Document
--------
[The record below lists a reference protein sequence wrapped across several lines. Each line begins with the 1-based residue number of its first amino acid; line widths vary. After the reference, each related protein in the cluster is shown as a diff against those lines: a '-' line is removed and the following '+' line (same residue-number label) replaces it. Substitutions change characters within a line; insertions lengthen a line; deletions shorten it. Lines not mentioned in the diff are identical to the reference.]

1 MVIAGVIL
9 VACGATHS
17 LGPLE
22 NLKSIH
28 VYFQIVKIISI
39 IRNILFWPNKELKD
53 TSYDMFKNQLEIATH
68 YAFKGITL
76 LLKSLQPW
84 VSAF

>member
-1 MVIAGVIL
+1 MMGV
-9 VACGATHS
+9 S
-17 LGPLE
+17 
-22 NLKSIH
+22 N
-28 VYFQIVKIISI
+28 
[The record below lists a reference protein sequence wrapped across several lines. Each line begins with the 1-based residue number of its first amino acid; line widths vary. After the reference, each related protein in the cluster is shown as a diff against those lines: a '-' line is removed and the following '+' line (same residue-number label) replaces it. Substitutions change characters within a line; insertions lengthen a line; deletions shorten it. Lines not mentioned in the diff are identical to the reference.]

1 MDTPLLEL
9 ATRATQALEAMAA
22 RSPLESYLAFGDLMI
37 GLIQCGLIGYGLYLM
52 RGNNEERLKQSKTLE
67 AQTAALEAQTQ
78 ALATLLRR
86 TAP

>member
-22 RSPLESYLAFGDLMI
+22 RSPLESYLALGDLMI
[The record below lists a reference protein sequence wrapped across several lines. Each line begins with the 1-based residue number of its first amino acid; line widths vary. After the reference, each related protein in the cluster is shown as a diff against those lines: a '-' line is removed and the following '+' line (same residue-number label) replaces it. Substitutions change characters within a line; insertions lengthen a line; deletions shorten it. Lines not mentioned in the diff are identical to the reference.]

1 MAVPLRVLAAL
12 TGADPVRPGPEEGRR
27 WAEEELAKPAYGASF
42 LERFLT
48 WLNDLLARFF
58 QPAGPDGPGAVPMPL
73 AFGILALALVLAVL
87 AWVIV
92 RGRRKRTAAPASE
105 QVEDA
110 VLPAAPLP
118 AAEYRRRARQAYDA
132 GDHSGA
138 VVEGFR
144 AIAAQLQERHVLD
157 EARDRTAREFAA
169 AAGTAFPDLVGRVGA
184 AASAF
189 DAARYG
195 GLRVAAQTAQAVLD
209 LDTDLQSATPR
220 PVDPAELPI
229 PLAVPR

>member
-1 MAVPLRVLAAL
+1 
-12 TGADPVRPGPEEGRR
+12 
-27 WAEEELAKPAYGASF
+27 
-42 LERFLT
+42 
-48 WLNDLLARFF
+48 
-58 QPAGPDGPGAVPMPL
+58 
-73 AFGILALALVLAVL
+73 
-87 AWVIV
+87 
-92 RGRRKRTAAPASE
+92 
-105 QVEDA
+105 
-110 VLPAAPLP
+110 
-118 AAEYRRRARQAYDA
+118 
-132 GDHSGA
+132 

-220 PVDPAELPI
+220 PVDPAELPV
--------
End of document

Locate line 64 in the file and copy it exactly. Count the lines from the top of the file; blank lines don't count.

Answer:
-27 WAEEELAKPAYGASF